WARREN - The $16.6 billion settlement with Bank of America announced Thursday - the largest ever with a bank over its role in the 2008 mortgage crisis - already has officials with housing organizations in Ohio making plans to secure a portion that has been set aside for land banks.
Fifty million dollars will be available to land banks across the United States, including the 22 in Ohio, leaving Jim Rokakis, director of the Thriving Communities Institute and others who've already put together the Ohio Plan with the goal of making sure the money is used to make a ''real meaningful difference'' in communities like Warren, Youngstown, Dayton and Cleveland.
''Our goal is to make sure this money truly finds it way back to Ohio in a way that is quantifiable,'' Rokakis said.
The Ohio Plan is what land bank officials from around Ohio developed earlier this year to before another mortgage settlement, with JPMorgan and Chase Co., to divide a portion that $13 billion settlement between demolition, foreclosure prevention, home renovation and re-purposing land that is vacant because of demolition to stabilize communities.
The JPMorgan settlement did not provide money for distressed cities.
Speculating what's next for the $50 million in the Bank of America settlement and $25 million more for the same purpose in an earlier Citigroup $7 billion settlement is sort of an ''open question,'' said Frank Ford, a senior policy adviser with the Thriving Communities Institute.
Ford said he expects the decision making will be left to the banks, which leaves land banks in Ohio two options: Reach out and inquire, ''How can we apply?''; or get the land banks together again and present their goals to the banks to show ''this is what we want to do; tell us how we can apply to do that.''
''The devil is in the details,'' Rokakis said. ''Now we have to find out how we get that money back to Ohio.''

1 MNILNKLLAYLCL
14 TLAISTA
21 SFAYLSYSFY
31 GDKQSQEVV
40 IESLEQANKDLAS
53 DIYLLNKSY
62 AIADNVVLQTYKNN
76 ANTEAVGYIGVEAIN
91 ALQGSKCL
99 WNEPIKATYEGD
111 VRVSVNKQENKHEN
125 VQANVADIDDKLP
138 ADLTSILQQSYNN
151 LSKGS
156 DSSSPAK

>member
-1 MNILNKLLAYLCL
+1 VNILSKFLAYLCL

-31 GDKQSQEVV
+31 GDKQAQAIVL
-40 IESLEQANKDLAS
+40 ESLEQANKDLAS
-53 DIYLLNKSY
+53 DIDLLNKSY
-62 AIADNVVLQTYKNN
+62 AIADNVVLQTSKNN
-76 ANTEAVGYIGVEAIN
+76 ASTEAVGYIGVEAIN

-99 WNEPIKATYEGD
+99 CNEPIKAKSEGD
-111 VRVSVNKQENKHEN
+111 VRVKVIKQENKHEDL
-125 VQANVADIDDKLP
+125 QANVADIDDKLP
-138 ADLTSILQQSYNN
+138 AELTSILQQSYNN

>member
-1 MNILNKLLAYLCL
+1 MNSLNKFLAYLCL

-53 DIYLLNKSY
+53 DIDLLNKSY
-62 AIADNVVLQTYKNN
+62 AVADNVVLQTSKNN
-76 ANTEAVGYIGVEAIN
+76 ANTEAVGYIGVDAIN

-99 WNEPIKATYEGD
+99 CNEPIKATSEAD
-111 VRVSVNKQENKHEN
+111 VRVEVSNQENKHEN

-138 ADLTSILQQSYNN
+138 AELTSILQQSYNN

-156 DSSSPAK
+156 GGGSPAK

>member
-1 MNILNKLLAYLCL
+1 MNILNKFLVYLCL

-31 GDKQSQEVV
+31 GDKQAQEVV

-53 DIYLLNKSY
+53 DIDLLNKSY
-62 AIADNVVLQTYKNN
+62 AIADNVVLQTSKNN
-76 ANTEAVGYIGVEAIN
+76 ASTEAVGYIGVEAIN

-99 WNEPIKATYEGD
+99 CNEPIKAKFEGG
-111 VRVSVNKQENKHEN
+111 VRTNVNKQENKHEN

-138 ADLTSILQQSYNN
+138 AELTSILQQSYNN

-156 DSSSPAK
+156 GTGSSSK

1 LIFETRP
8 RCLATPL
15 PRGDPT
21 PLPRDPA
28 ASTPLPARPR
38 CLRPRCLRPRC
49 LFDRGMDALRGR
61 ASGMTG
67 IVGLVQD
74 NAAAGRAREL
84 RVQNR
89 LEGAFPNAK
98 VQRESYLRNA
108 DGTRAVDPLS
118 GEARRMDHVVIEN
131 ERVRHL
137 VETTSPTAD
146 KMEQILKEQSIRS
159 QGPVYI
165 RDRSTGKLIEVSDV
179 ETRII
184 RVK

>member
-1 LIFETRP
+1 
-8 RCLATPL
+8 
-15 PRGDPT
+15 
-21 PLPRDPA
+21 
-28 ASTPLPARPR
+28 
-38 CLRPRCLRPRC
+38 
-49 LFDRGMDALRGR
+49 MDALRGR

Matt Martin, executive director of Trumbull Neighborhood Partnership, which runs the land bank in Trumbull County, said he would like to see some of the settlement money used in Trumbull County on homes that are salvageable and be an ''opportunity to create homeownership for residents.''
''We feel like for the settlements to be meaningful, we have to get money for things we want to do with the houses,'' Martin said.
The land bank is at the point now where the ''worst of the worst'' homes are beginning to come down and renovation dollars would continue the mission of ''blight busting,'' which he sees as equally as important as foreclosure prevention to stabilize neighborhoods.
So far, the land bank has sold more than 300 vacant side lots to next-door neighbors to expand their property and about 100 homes that require some improvements, most for much less than $10,000.
Also, there are more than 300 homes in the land bank pipeline that are set for demolition.
''What we are doing here, we are taking on other people's property by the boatload ... These are all post-foreclosure properties. We are taking these bank-owned properties on, we need the resources to deal with that,'' Martin said.
Land banks, which will be competing amongst themselves for a piece of the settlement dollars, also will be competing against Community Development Financial Institutions, or CDFI, which is a type of alternative bank that is typically a nonprofit organization that gives loans for community development projects.
The deal with Bank of America calls for the bank, the second-largest in the U.S., to pay a $5 billion cash penalty, another $4.6 billion in remediation payments and provide about $7 billion in relief to struggling homeowners.